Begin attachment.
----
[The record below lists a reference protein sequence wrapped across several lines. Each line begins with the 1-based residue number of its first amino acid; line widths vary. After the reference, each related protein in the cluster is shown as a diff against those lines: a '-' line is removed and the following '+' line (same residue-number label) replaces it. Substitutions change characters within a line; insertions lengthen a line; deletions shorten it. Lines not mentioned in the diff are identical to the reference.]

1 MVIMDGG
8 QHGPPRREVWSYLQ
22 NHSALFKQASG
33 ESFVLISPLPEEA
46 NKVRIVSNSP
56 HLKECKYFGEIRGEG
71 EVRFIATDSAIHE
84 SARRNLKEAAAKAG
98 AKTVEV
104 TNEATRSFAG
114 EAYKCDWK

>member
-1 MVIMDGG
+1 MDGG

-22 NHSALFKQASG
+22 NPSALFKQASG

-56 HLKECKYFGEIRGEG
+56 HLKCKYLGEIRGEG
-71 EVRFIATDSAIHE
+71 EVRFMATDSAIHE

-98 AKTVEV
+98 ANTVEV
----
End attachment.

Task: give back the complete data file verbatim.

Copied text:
[The record below lists a reference protein sequence wrapped across several lines. Each line begins with the 1-based residue number of its first amino acid; line widths vary. After the reference, each related protein in the cluster is shown as a diff against those lines: a '-' line is removed and the following '+' line (same residue-number label) replaces it. Substitutions change characters within a line; insertions lengthen a line; deletions shorten it. Lines not mentioned in the diff are identical to the reference.]

1 MVIMDGG
8 QHGPPRREVWSYLQ
22 NHSALFKQASG
33 ESFVLISPLPEEA
46 NKVRIVSNSP
56 HLKECKYFGEIRGEG
71 EVRFIATDSAIHE
84 SARRNLKEAAAKAG
98 AKTVEV
104 TNEATRSFAG
114 EAYKCDWK

>member
-1 MVIMDGG
+1 MDGG

-22 NHSALFKQASG
+22 NPSALFKQASG

-56 HLKECKYFGEIRGEG
+56 HLKCKYLGEIRGEG
-71 EVRFIATDSAIHE
+71 EVRFMATDSAIHE

-98 AKTVEV
+98 ANTVEV